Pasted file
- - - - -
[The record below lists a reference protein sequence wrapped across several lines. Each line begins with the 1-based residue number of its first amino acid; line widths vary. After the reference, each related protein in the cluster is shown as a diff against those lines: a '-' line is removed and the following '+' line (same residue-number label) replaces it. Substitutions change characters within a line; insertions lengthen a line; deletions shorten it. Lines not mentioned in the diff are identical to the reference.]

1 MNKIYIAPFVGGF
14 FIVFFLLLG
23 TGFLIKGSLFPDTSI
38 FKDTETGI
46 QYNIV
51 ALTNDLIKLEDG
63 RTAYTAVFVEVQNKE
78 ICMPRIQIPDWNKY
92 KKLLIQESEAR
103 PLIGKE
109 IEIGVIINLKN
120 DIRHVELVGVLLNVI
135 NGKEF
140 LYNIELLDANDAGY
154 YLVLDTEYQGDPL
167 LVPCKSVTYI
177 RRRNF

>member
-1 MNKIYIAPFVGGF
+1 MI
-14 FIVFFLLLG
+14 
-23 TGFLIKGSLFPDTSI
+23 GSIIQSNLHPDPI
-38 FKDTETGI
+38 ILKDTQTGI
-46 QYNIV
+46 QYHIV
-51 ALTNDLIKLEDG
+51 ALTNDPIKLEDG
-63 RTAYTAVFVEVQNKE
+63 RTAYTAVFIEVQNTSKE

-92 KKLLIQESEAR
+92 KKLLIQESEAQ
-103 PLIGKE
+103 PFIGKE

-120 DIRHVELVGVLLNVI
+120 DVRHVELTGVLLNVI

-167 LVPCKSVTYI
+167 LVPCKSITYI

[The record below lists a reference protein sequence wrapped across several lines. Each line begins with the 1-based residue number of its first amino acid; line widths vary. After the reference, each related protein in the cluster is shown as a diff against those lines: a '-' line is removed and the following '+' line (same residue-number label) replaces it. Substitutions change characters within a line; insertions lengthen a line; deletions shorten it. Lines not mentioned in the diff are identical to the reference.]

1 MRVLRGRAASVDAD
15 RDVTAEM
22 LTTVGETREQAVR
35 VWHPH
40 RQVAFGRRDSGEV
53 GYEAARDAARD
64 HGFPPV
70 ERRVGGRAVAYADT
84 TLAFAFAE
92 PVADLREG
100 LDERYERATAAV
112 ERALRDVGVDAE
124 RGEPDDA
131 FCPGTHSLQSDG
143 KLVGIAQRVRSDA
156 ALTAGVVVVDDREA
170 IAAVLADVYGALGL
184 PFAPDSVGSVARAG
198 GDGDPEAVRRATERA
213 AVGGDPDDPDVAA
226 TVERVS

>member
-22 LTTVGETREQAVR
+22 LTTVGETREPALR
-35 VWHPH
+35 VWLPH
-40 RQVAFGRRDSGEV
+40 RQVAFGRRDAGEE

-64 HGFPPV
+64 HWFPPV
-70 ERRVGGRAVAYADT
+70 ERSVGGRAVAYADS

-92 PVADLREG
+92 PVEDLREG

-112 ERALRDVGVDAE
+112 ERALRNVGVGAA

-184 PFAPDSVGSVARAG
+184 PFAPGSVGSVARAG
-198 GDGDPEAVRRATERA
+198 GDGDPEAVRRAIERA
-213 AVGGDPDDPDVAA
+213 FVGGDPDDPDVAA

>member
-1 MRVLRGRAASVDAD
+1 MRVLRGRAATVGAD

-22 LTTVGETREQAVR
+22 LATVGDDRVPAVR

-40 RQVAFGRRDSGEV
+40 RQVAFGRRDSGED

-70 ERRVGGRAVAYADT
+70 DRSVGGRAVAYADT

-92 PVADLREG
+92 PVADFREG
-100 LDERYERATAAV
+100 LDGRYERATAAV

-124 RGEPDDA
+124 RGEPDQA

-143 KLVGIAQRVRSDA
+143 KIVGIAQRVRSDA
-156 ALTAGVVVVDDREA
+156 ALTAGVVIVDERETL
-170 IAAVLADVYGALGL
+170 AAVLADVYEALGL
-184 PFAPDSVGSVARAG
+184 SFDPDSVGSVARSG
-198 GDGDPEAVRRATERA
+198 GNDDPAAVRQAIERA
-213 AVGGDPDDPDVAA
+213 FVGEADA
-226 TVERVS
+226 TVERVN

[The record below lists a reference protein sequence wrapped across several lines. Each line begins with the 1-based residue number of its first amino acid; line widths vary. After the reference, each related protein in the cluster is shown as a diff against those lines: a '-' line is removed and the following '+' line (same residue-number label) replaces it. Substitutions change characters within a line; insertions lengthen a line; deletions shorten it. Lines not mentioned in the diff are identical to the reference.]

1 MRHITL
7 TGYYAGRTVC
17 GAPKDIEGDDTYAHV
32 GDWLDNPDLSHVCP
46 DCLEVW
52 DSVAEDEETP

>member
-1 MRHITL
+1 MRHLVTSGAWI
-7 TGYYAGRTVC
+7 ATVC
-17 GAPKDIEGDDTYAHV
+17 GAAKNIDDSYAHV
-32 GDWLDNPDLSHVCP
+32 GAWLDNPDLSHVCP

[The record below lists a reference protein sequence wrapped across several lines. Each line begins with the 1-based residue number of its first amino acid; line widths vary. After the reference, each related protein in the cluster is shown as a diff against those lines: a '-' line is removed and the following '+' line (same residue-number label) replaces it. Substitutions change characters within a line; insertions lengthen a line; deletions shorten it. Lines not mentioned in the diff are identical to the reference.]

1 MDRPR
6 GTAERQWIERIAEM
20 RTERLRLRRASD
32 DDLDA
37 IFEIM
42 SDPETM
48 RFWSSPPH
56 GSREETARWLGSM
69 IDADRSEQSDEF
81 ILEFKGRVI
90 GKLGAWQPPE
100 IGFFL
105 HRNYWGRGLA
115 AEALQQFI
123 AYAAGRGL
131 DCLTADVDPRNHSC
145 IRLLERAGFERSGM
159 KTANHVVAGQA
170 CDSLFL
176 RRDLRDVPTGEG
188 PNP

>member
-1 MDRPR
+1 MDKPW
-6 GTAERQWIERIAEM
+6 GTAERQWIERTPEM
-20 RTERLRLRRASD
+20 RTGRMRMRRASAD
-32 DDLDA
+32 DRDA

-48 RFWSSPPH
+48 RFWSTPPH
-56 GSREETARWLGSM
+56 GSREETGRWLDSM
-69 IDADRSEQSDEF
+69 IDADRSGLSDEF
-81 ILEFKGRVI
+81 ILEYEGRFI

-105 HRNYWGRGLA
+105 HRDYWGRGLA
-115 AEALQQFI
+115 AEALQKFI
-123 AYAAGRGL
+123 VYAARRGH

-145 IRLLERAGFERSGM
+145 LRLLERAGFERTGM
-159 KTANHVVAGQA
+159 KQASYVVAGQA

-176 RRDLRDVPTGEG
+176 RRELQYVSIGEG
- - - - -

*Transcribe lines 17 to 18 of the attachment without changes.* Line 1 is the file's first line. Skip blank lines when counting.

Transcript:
167 LVPCKSVTYI
177 RRRNF